read San Carlos Apache Tribe central Arizona project water exchange May 2004 to review how the Apache Tribe had a solution to this on going problem.

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[toggle title=” Legal History of San Carlos Lake and San Carlos Apache Tribe ” height=”auto”]

The Akimel O’Odham (Pima) Indians are an agrarian people who were practicing irrigated agriculture before the Spanish arrived in North America. In the late 1700s, the Peeposh (Maricopa) Indians formed an economic and military confederation with the Pima Indians that prospered until the arrival of the Euro-Americans, who diverted the Gila and Salt Rivers away from the Confederation. Robbed of the water it needed to sustain its agriculture, the Pima and Maricopa Indians were reduced to poverty, malnutrition, and starvation.

In 1924, in an effort to rectify the loss of water, the United States Congress enacted the San Carlos Project Act, as follows:

For the purpose, first of providing water for the irrigation of lands allotted to the Pima Indians on the Gila River Reservation , Arizona, now without an adequate supply of water, and second, for the irrigation of such other lands in public or private ownership, as in the opinion of the Secretary, can be served with water impounded by said dam, without diminishing the supply necessary for said Indian land.

The San Carlos Project Act authorized construction of the Coolidge Dam and creation of the San Carlos Irrigation Project (SCIIP). The federal government purchased the land for the Coolidge Dam site from the Apache Tribe. Consequently, the dam sits on federal property, but lies within the confines of the San Carlos Apache Reservation. Prior to inundation of the Lake in 1928, the lake-bed was the site of the town of “old” San Carlos where the Apache Tribe resided. Additionally, the waters impounded behind Coolidge Dam cover tribal cemeteries, graves, and archaeology sites that contain and protect human remains, private homes, a grain mill, and many other historical sites, many of which have significant spiritual and cultural meaning to the Apache Tribe.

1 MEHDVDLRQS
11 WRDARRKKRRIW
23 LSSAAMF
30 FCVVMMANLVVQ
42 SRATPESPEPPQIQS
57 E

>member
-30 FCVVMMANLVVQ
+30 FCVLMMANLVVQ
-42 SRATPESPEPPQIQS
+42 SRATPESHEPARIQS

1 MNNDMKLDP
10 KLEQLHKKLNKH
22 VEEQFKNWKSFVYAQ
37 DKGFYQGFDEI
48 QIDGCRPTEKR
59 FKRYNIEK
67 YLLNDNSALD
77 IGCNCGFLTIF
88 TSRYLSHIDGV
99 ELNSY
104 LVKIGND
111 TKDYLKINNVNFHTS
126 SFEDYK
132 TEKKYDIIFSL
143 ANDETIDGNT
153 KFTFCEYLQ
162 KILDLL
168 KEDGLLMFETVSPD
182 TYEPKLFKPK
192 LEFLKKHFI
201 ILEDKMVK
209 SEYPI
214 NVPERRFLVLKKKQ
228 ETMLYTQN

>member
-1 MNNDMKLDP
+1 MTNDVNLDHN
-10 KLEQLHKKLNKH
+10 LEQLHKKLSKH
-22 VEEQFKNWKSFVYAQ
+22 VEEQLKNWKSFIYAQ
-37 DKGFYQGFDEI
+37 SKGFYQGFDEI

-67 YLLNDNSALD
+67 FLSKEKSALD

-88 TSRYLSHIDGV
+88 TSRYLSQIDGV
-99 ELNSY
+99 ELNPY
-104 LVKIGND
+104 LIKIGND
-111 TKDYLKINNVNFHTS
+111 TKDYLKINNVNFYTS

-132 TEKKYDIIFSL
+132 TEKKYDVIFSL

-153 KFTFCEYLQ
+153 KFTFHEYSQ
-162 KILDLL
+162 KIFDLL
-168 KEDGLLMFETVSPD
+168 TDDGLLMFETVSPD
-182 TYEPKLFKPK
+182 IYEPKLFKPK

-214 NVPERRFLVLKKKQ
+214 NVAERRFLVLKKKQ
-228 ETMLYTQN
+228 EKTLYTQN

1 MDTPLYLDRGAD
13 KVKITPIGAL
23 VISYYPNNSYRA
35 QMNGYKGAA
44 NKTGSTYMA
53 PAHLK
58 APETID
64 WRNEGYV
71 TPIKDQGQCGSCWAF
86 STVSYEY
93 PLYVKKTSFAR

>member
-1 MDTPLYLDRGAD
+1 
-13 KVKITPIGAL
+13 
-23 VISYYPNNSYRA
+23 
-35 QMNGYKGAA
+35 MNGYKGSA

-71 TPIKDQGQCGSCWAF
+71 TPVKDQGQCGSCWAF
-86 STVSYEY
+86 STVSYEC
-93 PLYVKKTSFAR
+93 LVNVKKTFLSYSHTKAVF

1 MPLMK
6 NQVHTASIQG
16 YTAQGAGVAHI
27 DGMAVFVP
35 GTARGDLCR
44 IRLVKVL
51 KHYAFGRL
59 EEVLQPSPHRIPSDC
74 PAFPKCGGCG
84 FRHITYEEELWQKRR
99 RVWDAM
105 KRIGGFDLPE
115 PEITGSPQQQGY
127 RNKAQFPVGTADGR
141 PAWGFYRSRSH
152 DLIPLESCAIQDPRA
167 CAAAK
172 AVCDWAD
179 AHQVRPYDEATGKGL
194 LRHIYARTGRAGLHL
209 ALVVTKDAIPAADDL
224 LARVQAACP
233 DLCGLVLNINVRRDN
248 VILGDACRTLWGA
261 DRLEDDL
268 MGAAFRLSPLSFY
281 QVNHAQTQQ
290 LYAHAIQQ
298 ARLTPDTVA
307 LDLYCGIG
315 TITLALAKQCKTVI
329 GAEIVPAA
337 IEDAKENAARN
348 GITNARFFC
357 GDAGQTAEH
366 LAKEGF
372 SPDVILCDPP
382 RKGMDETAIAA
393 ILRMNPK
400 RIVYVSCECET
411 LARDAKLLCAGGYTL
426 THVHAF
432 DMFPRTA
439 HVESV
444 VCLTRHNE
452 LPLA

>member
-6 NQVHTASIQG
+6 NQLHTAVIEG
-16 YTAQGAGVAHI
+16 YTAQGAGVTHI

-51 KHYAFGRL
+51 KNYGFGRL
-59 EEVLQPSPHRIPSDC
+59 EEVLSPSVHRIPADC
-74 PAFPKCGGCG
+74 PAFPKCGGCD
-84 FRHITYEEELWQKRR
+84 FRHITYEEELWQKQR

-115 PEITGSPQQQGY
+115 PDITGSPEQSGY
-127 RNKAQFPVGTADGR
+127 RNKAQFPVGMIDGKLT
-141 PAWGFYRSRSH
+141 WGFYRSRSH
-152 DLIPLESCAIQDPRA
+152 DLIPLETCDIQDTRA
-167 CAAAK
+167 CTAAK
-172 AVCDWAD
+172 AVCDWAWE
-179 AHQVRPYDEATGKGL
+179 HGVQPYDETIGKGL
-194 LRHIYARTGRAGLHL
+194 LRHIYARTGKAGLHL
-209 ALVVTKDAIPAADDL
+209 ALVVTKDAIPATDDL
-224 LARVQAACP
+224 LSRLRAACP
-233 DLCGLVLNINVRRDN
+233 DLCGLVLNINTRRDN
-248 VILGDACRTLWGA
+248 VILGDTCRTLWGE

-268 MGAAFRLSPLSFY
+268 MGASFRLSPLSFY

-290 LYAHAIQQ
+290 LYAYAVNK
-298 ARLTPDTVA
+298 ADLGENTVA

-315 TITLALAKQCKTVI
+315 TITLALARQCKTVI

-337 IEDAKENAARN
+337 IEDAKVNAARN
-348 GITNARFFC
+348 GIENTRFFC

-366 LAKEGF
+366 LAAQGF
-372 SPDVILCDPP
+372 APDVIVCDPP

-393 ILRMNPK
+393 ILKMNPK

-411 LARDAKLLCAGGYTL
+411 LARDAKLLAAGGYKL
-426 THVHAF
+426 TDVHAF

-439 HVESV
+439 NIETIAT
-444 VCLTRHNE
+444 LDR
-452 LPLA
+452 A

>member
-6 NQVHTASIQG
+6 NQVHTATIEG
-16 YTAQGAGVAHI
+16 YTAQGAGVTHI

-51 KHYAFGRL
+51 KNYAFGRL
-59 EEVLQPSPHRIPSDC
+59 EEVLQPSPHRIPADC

The federal government financed the construction of the Dam by equal reimbursement from the sale of Pima Indian-owned lands (GRIC) and implementation of a repayment plan to cover private lands (SCIDD) that would be served from the waters impounded by the dam. The Coolidge Dam was built near the confluence of the San Carlos and Gila Rivers, approximately 90 miles southeast of Phoenix, Arizona. The water flows from the Reservoir at Coolidge Dam down the Gila River for 68 miles and is diverted at the Ashurst-Hayden Diversion Dam to the Florence-Casa Grande Canal that delivers it to GRIC and SCIDD lands through a series of lateral and sublateral canals.

To secure the water supply for the SCIIP, “the United States, on its own behalf and on the behalf of the Pima and Apache Indians (Lower Valley Users),” sued irrigation districts, canal companies, individual upstream farmers, cities and towns such as Safford and Mammoth, and mining operations such as ASARCO and Phelps Dodge (Upper Valleys Users) to determine the water rights of the water users along the Upper Gila River. United States v. Gila Valley Irrigation District, 454 F.2d 219, 220 (9th Cir.1972). There is a direct relationship between water use above Coolidge Dam (above ground and pumping diversions) and the amount of water in the *869 Reservoir available for release downstream to GRIC and SCIDD.

In 1935, the court entered a consent decree commonly called the Globe Equity 59 Decree (“Globe Equity Decree” or “Gila Decree”), bringing to a close the litigation initiated by the United States in 1925 against the users on the main stem of the Gila River. “The decree recognized that the rights of the Pimas below the reservoir were ‘immemorial,’ that is, prior to all others and that the rights of the Apaches above the reservoir were prior to all others, except the Pimas. The 1935 decree sets forth the full measure, extent, and limits of the rights of all the signatory parties and their successors in interest to divert and utilize the waters of the Gila River.” Id.

The Globe Equity Decree established the right of the Pima Indians and SCIDD farmers to store water in the Reservoir, as follows:

The right, as of the date of priority of not later than June 7, 1924,–and for the purposes of this decree and for them only as of said date -to store the waters of the Gila River in the San Carlos Reservoir of the aforesaid San Carlos Project … and the right in that relation to accomplish and control the release from said reservoir of the waters so stored and thus reduced to ownership, and to conduct the same down the channel of the Gila River to the Ashurst-Hayden and Sacaton diversion dams of the San Carlos Project and there to recapture and divert and control the diversion of the same by means of said dams for conveyance in the canals leading therefrom to the above described 100,546 acres of the lands of said Project for the reclamation and irrigation thereof, and for the supplementation of amounts available therefore at said dams from the natural stream flow under plaintiff’s rights ….

(Decree at Article VI(5).)